Gabe Kapler glanced Friday afternoon at one of his office television screens — the one that at all times displays an enlarged image of the Phillies monthly schedule — and pondered the challenges ahead.
His team was finally back at Citizens Bank Park after a difficult 10-game road trip, but being home did not mean the games would be any less taxing. The television screen listed each of the team's 27 games in June, all of which are against teams that entered Friday with a .500 or better record. And the Phillies, who lost 12-4 on Friday to Milwaukee, have started that stretch with some stumbles.
"This is a grind of a month," Kapler said a few hours before the Phillies lost for the sixth time this month in seven games.
The ability to navigate that grind will be shouldered on the team's starting pitchers as the offense continues to show little life. Vince Velasquez used just 15 pitches Friday to pitch a perfect third inning. But it was his three-run first, two-run second, and five-run fourth that did him in. Velasquez allowed 10 runs on nine hits in 3 2/3 innings. He struck out four and walked two.
Velasquez allowed more runs Friday than he had in his previous 34 innings. He became just the second Phillies pitcher in the last 58 years to allow 10 runs in less than four innings. Ryan Braun hit a three-run homer off Velasquez in the first after Velasquez issued two straight walks with two outs. Braun then added a two-run homer in the fourth when he was the first batter to face Mark Leiter Jr., who replaced Velasquez.
"You have to learn how to make adjustments midway through, help yourself out and help the team," Velasquez said.
The Phillies trailed 11-0 before they even had a runner reach second base. They have lost 13 of their last 20 games and seven of their last nine. Friday was "1990s Retro Night" and the blowout loss felt like a fitting tribute to those late-1990s Phillies teams.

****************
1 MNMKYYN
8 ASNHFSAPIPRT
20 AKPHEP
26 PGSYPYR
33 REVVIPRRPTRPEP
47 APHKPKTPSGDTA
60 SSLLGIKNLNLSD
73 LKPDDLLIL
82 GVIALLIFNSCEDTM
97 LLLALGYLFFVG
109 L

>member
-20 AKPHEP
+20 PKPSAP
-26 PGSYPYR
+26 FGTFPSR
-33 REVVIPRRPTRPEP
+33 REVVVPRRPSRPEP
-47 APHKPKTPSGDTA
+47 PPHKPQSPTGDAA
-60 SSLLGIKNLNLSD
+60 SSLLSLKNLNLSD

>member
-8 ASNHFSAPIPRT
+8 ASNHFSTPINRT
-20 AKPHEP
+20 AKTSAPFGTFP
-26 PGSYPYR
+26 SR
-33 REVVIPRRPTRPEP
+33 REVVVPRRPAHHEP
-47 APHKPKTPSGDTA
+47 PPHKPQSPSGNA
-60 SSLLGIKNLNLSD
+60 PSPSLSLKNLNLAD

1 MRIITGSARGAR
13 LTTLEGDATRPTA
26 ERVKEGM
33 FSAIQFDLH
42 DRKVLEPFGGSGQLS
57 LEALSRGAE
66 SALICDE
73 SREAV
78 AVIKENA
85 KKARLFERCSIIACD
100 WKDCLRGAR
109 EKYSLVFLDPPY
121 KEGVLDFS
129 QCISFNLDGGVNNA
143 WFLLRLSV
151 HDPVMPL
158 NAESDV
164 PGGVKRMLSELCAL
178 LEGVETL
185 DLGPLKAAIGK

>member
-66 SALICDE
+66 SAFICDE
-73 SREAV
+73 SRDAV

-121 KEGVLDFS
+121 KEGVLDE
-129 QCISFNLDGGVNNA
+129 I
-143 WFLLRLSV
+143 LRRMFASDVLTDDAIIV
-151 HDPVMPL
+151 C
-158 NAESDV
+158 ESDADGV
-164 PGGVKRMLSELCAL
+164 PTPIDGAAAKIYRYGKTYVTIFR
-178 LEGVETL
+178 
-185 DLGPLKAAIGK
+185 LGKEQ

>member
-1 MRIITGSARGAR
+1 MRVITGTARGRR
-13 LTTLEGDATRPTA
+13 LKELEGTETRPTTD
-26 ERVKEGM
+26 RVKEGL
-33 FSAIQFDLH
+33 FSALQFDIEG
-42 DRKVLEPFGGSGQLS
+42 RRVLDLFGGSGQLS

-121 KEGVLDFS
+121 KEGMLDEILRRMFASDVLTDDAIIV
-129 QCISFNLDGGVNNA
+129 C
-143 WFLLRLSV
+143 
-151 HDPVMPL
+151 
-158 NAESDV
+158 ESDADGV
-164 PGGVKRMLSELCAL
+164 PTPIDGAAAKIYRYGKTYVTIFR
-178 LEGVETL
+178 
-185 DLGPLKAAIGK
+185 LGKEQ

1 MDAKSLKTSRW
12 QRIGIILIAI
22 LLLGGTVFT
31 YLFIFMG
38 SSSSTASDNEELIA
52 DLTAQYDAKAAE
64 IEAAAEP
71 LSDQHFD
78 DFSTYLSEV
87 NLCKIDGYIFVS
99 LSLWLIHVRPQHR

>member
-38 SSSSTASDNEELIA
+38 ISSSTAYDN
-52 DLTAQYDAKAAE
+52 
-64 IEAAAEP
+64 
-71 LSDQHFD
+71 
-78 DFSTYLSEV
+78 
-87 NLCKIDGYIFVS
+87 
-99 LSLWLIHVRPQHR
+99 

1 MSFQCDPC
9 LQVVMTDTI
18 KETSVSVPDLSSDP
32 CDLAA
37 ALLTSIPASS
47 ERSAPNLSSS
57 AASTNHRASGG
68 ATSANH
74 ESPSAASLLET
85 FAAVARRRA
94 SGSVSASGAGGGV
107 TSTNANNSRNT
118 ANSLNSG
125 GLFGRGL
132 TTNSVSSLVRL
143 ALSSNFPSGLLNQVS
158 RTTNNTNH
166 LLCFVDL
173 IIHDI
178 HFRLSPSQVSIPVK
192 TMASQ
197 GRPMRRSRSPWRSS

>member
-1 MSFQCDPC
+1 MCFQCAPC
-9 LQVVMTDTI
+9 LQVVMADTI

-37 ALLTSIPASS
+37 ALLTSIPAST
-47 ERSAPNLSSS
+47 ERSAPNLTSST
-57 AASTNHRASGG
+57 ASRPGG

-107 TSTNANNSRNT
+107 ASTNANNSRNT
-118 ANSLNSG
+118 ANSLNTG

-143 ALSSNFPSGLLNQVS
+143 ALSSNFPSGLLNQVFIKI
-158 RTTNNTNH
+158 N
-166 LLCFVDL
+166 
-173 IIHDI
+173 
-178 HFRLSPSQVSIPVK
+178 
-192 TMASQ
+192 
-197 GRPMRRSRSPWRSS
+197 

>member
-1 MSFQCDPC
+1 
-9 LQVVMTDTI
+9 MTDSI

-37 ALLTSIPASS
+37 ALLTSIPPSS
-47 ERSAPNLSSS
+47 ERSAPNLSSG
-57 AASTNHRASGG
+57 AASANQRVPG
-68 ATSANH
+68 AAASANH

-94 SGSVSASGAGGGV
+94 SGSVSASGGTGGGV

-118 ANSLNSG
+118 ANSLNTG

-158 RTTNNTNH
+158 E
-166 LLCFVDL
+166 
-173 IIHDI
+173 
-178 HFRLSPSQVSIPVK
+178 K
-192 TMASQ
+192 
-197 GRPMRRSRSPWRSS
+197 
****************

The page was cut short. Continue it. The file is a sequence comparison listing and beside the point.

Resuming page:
"I'd like to be able to give you the exact, 'Hey, we can point right here and this is why we're not performing a lot.' I just don't think that's what it is," Kapler said. "I think collectively we're not performing the way we're capable."
Dylan Cozens, who started for the third time since being promoted from triple-A, left the game in the second inning with tightness in his left quadriceps. Kapler said after the game that it is a "potential strain" and the Phillies will evaluate him Saturday morning. Scott Kingery doubled in the fourth and scored on a sacrifice fly by Carlos Santana to cut the deficit to 10. The Phillies mustered just two hits until the seventh inning. Santana started the seventh with a homer and the Phillies scored two more to claw back within seven runs.
There are still seven weeks until the July 31 trade deadline. That date will show up on Kapler's next monthly schedule. And there is still plenty of time to decide how the Phillies will act. Two weeks ago, they were in first place for a day and looked like buyers. They have since gone 3-9 and are starting to look like holders. General manager Matt Klentak said his moves next month will be decided by his gauge on whether the Phillies are "contending and in a legitimate spot to make a run."
"I didn't make up this expression, but I think the idea of playing meaningful games in September is one definition of contending that I like," Klentak said.
Those meaningful games — if they are to come — are still three months away. Kapler has to first flip through June, July, and August. And nights like Friday made those meaningful September games difficult to imagine. The grind of the next month will give an even better indication.